I haven’t been a grandmother all that long and sometimes I forget a small person is nearby. They’re always listening, aren’t they?  One recent morning while I was visiting at her house, I opened the drapes and stood there for a minute with my coffee cup.  From the little girl who’d snuck up behind me I heard, 

“Hammy, you forgot to say ‘It’s a beautiful day.'”

Generations of weather-watchers later, we’ve added one more.

Ó Anita Garner

Other People’s Kids

“All unattended children will be given espresso and a free puppy.”

                                          ….sign in a shop window

I sympathize with the owner’s wry sentiment.  It’s a tiny store with narrow aisles and plenty of kids roaming among the knick-knacks. I’ve been known to avoid stores entirely until the kids go home.  It’s not their fault.  Kids are doing what comes naturally – testing the rules, wandering away from their parents, bumping into things  and picking up breakables.  If their parents look away for a couple of seconds, kids will leave the store with the goods.  That’s how they sometimes behave. 

I was always the person annoyed by screaming babies on the plane.  Sure I knew they couldn’t help it, but since I’d pretty much raised mine, I deserved a break,  so whenever possible, I changed seats.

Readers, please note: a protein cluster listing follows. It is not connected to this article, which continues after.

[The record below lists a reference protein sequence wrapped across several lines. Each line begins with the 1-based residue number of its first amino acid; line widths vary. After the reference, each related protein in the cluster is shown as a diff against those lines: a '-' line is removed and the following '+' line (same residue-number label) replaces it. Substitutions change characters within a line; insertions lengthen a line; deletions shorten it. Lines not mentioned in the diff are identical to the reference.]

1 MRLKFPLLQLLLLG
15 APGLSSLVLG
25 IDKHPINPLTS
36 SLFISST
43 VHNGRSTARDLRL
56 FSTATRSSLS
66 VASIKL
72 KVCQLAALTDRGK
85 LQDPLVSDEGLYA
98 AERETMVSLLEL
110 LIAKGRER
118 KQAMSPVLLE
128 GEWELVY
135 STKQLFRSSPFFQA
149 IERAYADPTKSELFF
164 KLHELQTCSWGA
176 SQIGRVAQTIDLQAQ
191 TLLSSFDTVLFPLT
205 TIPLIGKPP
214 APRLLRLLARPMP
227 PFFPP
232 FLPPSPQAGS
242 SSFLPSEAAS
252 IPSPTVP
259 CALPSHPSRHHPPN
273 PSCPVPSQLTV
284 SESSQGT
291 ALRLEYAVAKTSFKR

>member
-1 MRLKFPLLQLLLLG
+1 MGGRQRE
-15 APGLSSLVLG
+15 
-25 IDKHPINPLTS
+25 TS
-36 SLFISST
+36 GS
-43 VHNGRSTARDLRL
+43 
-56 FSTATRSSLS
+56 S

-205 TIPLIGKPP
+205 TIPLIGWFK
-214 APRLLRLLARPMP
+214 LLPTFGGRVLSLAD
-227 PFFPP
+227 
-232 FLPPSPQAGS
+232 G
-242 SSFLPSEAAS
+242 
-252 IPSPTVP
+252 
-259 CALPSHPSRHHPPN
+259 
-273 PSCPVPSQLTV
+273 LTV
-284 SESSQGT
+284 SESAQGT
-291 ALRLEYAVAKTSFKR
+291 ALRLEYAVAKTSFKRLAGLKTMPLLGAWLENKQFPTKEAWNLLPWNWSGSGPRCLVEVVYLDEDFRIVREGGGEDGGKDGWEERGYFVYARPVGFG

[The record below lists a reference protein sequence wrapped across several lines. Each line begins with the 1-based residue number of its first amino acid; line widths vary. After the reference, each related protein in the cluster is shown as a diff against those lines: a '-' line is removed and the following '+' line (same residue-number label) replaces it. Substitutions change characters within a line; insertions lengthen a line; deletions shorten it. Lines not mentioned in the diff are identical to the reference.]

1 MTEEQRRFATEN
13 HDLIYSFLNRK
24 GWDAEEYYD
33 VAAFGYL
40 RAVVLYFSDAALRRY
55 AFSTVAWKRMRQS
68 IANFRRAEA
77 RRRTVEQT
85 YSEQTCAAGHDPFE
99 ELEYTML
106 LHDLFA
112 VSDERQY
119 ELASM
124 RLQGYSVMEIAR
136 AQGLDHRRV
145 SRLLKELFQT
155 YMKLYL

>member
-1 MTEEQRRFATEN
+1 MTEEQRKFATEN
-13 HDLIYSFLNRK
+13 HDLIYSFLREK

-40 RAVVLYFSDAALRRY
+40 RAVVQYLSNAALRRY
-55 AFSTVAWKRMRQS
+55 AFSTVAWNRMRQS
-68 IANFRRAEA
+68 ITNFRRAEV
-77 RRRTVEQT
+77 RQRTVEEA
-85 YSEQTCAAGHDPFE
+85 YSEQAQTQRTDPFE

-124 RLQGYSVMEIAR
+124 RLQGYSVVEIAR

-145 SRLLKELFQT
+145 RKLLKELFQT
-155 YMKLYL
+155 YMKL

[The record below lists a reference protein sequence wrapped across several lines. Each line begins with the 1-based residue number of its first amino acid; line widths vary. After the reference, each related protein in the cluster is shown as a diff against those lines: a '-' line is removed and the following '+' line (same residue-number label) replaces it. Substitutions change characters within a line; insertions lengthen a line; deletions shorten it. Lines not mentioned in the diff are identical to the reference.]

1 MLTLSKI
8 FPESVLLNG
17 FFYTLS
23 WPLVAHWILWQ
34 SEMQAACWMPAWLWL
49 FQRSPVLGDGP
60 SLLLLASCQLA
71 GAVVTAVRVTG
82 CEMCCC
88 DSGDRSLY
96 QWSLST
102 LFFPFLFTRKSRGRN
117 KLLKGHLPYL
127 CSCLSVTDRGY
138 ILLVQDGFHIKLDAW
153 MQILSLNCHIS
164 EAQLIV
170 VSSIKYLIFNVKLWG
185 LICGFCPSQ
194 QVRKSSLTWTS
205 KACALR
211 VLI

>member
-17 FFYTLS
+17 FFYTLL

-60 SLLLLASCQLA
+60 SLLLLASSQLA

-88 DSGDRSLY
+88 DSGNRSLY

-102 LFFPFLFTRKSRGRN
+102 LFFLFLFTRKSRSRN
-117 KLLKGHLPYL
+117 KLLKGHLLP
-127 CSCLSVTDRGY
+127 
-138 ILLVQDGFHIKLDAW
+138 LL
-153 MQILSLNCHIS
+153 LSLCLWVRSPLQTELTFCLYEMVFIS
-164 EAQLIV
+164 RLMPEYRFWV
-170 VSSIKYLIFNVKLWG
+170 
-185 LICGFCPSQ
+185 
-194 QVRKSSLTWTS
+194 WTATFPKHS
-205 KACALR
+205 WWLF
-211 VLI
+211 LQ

I like kids but I was never anybody’s Universal Mama.  I didn’t try to befriend every child I met and didn’t ask to hold every new baby.  I enjoyed raising mine more than anything else I’ve done so far, but after she took her own steps into the world, I was content getting back to my own life.

A few years ago, sitting in the boarding area at San Francisco International, a baby screamed and the parents couldn’t comfort her.  Something inside me shifted.  My first thought was not the usual – I hope they don’t sit near me on the plane.  Nope.  This time it was  – why aren’t those parents taking better care of that poor little thing?

The small town I live in is full of children.  Every other person in the checkout line is attached to a stroller.  One day I found myself making direct eye contact with a spiky-haired toddler with a messy face.  I don’t know what manner of sticky cookie had attacked him while his mommy shopped, but he grinned at me through the gook and I grinned right back at him and felt a pang when he left the market.

One day you’re minding your own business, steering clear of noisy kids and all of a sudden every child  – everybody’s child – becomes precious. 

Maybe the universe prepares a whole bunch of us for on-call nurturing duty because a new batch of vulnerable beings arrives every day.  Nature has been known to turn unusual species into willing caretakers so that babies and puppies and kittens and all manner of helpless creatures will find care when they need it. 

Ó Anita Garner 2009